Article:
SciELO - Scientific Electronic Library Online

 issue15The value of open distance learning (ODL) in assisting history teachers with heritage investigationSetting up a school museum author indexsubject indexarticles search
Home Pagealphabetic serial listing  

Services on Demand



Related links

  • On index processCited by Google
  • On index processSimilars in Google


Yesterday and Today

On-line version ISSN 2309-9003
Print version ISSN 2223-0386

Y&T  n.15 Vanderbijlpark Jul. 2016




A far-away war: Angola, 1975-1989



André Wessels

Department of History, University of the Free State.



(Stellenbosch: SUN MeDIA, under the SUN PRESS imprint, 2015, 207 pp. ISBN 978-1-920689-72-8; e-book, ISBN 978-1-920689-73-5, Available at:

Ian Liebenberg, Jorge Risquet and Vladimir Shubin

The war that broke out in the north of South-West Africa (today Namibia) in 1966, that escalated from about 1973, and from 1975 onwards spilled over into Angola, had far-reaching consequences for the whole of southern Africa. This conflict, which dragged on until 1989, has been referred to as (from a South African point of view) the Border War, and sometimes also as the Bush War. It can also be regarded as the Namibian War of Independence, albeit that it became intertwined with the civil war in Angola. It formed part of the Great Liberation Struggle in southern Africa, which lasted from 1961 (when guerrillas first became active in Angola, then still a Portuguese colony) until 2002 (when Jonas Savimbi was killed in Angola).

Although a number of books were published on this conflict in the years immediately after Namibia became independent in 1990, there has been a prolific output of books on the war "up north" and "on the border" (mostly from a South African point ofview), dealing with, inter alia, special operations, unit/regimental histories and the (sometimes very personal) reminiscences of ordinary soldiers (and generals) who were involved. Very few of these books are of a scholarly nature, but those members of the general public who are keen on military history, do not really care.

From an academic point of view, it is always good to see a new book that is based on solid research, on the shelves. This holds true of A far-away war: Angola, 1975-1989, edited by Ian Liebenberg, Jorge Risquet (who died before the book was published) and Vladimir Shubin, with Gert van der Westhuizen, Hedelberto López Blanch and Gennady Shubin as co-editors. Other contributors are Phil Eidelberg, Klaus Storkmann, Ulrich van der Heyden and Tienie du Plessis (the latter who also died before the book was published). Already from these names it is clear that in this publication the war in Angola is seen from different points of view, including that of the Republic of Cuba, the former Soviet Union (now Russia) and the former East Germany (DDR).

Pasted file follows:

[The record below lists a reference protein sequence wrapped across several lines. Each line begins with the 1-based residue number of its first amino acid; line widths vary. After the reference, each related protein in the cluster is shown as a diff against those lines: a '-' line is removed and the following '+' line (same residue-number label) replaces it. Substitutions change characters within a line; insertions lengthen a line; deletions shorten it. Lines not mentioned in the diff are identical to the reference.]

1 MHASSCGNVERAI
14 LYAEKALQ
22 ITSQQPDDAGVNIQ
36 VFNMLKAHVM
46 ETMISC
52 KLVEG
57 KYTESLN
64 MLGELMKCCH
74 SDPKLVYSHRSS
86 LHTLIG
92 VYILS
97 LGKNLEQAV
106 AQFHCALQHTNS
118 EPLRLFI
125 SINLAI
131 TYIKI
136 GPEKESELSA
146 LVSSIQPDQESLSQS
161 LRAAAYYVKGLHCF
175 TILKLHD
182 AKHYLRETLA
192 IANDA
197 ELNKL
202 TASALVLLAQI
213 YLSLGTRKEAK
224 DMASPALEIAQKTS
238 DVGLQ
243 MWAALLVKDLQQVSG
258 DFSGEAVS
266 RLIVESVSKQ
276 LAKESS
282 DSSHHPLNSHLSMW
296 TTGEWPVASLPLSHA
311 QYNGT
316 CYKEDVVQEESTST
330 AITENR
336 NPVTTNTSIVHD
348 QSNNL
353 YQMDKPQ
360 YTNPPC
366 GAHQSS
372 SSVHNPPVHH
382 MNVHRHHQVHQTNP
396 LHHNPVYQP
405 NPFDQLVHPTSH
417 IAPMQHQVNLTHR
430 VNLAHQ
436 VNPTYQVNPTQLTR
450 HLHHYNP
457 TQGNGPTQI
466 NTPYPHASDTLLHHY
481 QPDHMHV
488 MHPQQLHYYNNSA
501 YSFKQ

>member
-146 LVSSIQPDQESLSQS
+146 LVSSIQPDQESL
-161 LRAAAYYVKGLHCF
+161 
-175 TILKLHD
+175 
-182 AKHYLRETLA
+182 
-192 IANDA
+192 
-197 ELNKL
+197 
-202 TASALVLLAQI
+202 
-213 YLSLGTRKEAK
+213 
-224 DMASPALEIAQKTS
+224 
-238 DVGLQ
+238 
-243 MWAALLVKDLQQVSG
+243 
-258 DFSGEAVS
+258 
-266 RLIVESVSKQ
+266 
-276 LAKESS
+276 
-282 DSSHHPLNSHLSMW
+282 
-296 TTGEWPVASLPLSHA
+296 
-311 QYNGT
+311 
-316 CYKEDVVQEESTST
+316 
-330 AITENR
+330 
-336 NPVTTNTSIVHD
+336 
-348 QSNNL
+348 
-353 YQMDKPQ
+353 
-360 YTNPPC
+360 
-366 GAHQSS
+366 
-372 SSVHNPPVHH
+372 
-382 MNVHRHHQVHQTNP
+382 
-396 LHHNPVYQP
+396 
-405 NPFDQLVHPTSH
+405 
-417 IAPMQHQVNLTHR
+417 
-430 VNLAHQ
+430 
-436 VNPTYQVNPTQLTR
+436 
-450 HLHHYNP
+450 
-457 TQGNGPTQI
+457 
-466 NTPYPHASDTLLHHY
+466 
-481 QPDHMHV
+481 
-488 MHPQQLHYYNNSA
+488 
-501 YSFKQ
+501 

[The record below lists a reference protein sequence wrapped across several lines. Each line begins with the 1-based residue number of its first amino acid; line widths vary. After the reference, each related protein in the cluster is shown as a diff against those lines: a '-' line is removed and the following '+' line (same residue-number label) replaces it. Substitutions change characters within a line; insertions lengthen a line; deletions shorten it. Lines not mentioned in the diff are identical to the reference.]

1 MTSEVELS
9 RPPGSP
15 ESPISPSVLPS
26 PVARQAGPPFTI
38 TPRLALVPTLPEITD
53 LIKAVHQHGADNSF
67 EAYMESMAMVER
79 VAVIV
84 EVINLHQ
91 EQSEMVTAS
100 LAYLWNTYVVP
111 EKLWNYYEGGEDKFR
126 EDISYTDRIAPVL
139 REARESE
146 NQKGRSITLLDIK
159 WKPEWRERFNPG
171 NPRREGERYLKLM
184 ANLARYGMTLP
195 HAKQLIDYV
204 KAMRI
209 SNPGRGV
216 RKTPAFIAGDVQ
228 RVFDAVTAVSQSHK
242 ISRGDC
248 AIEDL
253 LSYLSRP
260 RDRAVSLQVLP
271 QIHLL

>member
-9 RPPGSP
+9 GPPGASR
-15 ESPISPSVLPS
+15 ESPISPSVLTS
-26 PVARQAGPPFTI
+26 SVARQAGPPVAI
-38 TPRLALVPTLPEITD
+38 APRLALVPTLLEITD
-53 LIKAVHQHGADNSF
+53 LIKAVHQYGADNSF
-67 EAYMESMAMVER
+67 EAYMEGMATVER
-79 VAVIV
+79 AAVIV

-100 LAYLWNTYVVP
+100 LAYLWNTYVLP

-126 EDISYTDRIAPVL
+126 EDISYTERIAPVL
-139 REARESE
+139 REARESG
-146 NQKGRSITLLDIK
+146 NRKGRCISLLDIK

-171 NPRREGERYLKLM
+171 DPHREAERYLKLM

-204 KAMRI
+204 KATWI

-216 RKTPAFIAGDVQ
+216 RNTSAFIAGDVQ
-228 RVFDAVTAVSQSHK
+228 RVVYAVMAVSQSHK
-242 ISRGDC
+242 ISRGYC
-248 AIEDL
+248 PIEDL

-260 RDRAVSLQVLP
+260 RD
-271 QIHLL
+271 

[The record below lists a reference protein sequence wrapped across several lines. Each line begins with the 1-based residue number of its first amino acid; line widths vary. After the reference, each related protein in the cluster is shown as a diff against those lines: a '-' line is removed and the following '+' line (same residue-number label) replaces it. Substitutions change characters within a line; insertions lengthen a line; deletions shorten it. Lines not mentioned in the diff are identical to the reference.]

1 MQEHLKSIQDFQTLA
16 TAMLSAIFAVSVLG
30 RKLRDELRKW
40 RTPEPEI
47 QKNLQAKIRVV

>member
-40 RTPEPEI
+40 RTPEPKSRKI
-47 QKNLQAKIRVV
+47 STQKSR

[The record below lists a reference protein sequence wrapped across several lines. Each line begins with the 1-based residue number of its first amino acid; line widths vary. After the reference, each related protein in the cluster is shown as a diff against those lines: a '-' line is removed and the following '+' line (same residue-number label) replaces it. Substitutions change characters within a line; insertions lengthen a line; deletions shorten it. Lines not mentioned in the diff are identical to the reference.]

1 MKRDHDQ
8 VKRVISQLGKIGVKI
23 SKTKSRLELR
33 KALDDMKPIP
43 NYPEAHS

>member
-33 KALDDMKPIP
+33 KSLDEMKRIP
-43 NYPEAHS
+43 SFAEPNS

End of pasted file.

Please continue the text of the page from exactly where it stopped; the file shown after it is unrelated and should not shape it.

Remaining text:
A very important aspect of the book is thus the fact that it indeed does not primarily look at the war in Angola from a South African (Defence Force) perspective, but also gives a voice to participants "on the other side" - see in this regard especially the emphasis that is placed on the role of the Cubans and Russians. This is further emphasised by the inclusion of many (probably never before published) photographs from Cuban and Russian archives, etc. depicting the war as seen through the lenses of Cuban and Russian cameras.

The editors/authors have indeed achieved what they set out to do, namely to contribute to a wider understanding of the war in Angola (and in Namibia); a war that had lasting consequences for the whole region - consequences that are still felt today. In A far-away war: Angola, 1975-1989 the editors and their authors provide an excellent review of the above-mentioned conflict. In the first chapter, important historical background information is provided. In the next chapter, the war is placed in the context of the broader Cold War. In separate chapters, the role of the Cubans and of the Soviet Union, is analysed. In other chapters, the relationship between South Africans and Russians, the military support provided by East Germany for the liberation movement in Angola, the resistance to national service by many South Africans, as well as the militarisation of South African society, are discussed and analysed.

Pages 165-200 of the book contain the most comprehensive list to date of sources that deal with the war: more than 500 book titles are listed, as well as some 500 articles, a report, 44 theses, as well as internet sources, websites, CDs, films, records, novels, plays, etc. This bibliography is an invaluable source for anyone interested in the war in Namibia/Angola and will be of great assistance to postgraduate students and other researchers, as well as anyone interested in the most traumatic southern African conflict in the era since the end of World War II.

As Romanian Gen. (rtd) Dr Mihail Ionesco has previously correctly pointed out, A far-away war does indeed contribute to an understanding of present-day realities in the countries that were involved in the war in Angola. Furthermore, it offers striking ifnot controversial interpretations to past events that (perhaps disconcertingly), broadens our understanding of the present. To this, one can add that more than forty years after South Africa's armed forces invaded Angola in 1975, this excellent publication provides much thought-provoking background information, as well as an invaluable bibliography on the war in Angola (and adjacent areas), thus enabling those on all sides who participated in the conflict, together with those who watched from the sidelines, to either once again or for the first time take stock of this relatively recent and most devastating conflict. This is undeniably a very important scholarly publication and a worthwhile contribution towards the historiography of the Angolan/Namibian/Border/Bush War. It should be read by anyone interested in (southern) African military history, the political development of southern Africa in the last quarter of the twentieth century, and related themes. A faraway war: Angola, 1975-1989 is highly recommended.